Cindy Lo of Red Velvet Events Talks About the Future of Mass Gatherings
Cindy Lo started Red Velvet Events (RVE) almost 18 years ago with the mission to Outplan, Outplay and Outparty! Red Velvet Events is a boutique creative events agency helping global brands ideate, design and execute their experiential events since 2002. During this pandemic, she has pivoted her team of 23 to own the virtual and hybrid world.
The author of “Behind the Red Velvet Curtain,” Lo says that the secret to work-life balance is being truly honest with yourself (and your partner) about what makes you happy and fulfilled both professionally and personally.
“So for starters, it’s about having a partner who respects my career choices and understands that it’s a joint effort in raising our kids. For example, pre-COVID, my husband and I both traveled quite a bit for work so we would often make sure that our business travels didn’t overlap; one of us needed to take our kids to/from school and be at home in the evenings for them. If we were going to be in a destination that was unique or maybe even fun for the kids, we would actually try to extend our travel so that either we spent it together or even fly the kids out to join us to make a mini-family get-away. Though we both work a lot, we also made time to incorporate vacations throughout the year to reset and help us make our own family memories this way.
“I also recognize that what works for our family unit may not work for another and that’s ok because at the end of the day, you need to find what works for you and your partner, not your parents, not your best friend, etc. I think too many of us compare ourselves to what we thought was idealistic growing up, but I quickly realized after my career started to take off what truly made me happy and fulfilled, and I’m so grateful I have a partner who values my desire to have professional fulfillment.”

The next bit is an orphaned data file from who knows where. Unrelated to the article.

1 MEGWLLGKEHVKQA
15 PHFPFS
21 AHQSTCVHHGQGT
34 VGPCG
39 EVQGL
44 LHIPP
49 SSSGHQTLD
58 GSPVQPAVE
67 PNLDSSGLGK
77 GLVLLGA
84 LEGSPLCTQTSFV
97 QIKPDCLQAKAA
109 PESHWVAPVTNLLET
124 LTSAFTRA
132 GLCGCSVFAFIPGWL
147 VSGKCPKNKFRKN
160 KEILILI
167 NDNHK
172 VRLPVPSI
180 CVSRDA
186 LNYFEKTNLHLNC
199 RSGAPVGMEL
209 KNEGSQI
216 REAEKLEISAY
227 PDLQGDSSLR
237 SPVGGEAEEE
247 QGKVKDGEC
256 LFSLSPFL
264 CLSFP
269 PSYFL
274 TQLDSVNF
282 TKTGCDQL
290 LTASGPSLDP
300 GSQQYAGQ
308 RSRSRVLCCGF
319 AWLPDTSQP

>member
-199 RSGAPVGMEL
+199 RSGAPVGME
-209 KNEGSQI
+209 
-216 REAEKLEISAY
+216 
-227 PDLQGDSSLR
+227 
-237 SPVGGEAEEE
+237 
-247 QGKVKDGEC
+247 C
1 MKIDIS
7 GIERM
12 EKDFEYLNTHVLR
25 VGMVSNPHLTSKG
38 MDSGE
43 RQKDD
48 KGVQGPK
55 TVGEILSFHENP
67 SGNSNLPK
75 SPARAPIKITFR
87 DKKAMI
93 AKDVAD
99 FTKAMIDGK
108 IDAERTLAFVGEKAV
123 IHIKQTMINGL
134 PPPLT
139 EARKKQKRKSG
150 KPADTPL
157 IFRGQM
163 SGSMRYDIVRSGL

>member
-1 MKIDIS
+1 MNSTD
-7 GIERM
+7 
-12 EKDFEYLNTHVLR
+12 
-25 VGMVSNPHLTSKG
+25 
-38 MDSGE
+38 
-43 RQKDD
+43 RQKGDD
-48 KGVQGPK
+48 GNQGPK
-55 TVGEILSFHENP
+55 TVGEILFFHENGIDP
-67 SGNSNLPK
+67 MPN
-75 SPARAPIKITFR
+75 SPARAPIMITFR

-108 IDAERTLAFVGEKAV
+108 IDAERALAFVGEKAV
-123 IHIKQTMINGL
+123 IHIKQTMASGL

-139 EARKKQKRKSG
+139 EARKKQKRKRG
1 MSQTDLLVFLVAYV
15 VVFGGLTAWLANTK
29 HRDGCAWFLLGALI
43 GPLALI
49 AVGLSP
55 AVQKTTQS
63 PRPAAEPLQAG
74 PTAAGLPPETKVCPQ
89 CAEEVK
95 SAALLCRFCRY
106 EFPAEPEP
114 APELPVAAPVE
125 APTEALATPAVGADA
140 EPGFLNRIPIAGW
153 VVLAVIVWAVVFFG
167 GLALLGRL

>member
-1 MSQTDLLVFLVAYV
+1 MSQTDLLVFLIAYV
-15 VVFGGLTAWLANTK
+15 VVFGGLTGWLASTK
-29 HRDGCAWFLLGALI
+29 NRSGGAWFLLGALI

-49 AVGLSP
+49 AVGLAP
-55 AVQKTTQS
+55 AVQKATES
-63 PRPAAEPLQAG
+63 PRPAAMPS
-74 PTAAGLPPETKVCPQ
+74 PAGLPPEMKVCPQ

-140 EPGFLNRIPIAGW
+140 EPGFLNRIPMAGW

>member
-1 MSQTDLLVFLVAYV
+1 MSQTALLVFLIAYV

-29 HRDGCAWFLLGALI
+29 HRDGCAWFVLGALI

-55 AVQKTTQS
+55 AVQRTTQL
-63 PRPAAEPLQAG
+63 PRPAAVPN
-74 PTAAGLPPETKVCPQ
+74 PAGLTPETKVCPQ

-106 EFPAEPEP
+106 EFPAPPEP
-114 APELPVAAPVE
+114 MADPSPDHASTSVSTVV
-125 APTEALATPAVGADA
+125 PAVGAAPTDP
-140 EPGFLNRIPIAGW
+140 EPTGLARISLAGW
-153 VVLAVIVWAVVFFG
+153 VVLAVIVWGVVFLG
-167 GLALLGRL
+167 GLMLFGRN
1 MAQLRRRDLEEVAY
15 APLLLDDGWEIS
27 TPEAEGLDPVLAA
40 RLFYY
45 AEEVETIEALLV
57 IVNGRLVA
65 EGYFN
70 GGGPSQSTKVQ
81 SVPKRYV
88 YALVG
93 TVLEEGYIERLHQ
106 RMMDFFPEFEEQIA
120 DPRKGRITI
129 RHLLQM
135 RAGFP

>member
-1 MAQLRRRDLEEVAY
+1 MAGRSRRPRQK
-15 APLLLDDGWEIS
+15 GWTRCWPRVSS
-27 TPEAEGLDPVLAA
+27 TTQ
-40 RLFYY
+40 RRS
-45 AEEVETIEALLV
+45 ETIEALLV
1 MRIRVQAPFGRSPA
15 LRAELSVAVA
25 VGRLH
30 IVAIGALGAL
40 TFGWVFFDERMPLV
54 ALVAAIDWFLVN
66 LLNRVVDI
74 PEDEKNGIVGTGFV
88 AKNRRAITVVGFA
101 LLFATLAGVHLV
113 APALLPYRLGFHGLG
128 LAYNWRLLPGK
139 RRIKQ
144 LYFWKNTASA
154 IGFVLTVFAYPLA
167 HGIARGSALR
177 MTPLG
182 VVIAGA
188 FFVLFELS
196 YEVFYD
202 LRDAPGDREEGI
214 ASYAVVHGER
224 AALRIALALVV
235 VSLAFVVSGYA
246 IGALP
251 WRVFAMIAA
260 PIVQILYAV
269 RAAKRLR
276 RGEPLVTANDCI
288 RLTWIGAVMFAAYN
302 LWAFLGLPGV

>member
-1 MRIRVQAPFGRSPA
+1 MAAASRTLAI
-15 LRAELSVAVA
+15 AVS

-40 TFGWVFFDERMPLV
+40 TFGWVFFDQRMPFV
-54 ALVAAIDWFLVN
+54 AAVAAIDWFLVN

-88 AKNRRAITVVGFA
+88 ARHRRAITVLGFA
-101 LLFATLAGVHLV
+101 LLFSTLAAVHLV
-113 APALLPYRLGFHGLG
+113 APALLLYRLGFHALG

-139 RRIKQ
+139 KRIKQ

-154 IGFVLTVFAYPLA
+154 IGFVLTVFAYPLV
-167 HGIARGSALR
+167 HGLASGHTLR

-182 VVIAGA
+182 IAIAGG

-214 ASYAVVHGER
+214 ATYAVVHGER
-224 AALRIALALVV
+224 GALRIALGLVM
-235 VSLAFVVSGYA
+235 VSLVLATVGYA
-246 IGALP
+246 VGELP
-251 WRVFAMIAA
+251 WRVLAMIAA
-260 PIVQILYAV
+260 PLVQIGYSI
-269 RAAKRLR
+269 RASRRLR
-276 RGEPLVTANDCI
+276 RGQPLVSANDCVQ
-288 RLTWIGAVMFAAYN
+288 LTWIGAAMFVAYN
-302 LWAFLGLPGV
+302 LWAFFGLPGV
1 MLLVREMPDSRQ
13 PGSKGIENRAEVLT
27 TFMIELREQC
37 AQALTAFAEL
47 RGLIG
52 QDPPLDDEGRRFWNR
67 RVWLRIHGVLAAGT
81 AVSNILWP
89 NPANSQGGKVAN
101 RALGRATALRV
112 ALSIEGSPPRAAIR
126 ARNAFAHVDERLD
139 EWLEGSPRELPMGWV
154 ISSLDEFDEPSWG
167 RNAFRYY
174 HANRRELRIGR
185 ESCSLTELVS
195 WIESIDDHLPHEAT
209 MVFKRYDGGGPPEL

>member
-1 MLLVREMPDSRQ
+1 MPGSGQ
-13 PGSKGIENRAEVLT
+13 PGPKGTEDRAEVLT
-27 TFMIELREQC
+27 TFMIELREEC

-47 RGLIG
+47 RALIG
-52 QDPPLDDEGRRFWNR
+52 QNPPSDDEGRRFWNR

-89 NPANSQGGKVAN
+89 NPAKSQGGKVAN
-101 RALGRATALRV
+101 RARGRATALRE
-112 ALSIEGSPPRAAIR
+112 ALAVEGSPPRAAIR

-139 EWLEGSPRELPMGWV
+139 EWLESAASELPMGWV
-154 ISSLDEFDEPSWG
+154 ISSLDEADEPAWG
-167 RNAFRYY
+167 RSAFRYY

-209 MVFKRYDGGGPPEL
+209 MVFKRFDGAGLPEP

Your career began in Sales at Trilogy. How and why did you decide to pivot to producing events and experiences and activations?
Ah this one is a good story to tell since a lot of these memories came flooding back when we were first experiencing the effects of COVID-19. So I happened to leave Trilogy shortly after 9/11. I was in New Jersey (right outside of New York City) on a work assignment when the towers went down. Going through the motion of seeing our country at its weakest, I really started to think about my own career. Similar to what we are going through today, there were mass layoffs because businesses were negatively affected by 9/11, and I thought to myself — if I am going to change career paths, this is the time to try and do it.
At first I tried to get a job in event planning. But what I didn’t realize at the time was how devastated the industry was from 9/11 so no one wanted to even come close to hiring me, especially given I had zero formal experience. After being rejected three times, I decided I would create my own “work experience” by starting my own company. The intention was to only run it for about a year and then reapply for those jobs. Now 18 years later….well you get the idea. So I’ve said this to a lot of people who’ve been devastated by a layoff or furlough: “Were you truly happy in your last position? Because if you have the means to pivot, this might be the best time to try that pivot — after all, what do you have to lose? Look at my story.”